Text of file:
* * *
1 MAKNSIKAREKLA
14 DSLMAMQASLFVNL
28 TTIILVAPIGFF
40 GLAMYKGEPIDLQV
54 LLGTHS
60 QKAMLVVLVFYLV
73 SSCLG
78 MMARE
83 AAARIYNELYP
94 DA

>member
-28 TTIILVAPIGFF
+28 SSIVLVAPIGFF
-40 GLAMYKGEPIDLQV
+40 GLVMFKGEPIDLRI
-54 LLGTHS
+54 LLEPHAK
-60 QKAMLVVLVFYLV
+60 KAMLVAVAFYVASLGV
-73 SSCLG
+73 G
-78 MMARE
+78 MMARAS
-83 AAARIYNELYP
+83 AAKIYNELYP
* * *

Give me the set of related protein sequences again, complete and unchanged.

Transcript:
1 MAKNSIKAREKLA
14 DSLMAMQASLFVNL
28 TTIILVAPIGFF
40 GLAMYKGEPIDLQV
54 LLGTHS
60 QKAMLVVLVFYLV
73 SSCLG
78 MMARE
83 AAARIYNELYP
94 DA

>member
-28 TTIILVAPIGFF
+28 SSIVLVAPIGFF
-40 GLAMYKGEPIDLQV
+40 GLVMFKGEPIDLRI
-54 LLGTHS
+54 LLEPHAK
-60 QKAMLVVLVFYLV
+60 KAMLVAVAFYVASLGV
-73 SSCLG
+73 G
-78 MMARE
+78 MMARAS
-83 AAARIYNELYP
+83 AAKIYNELYP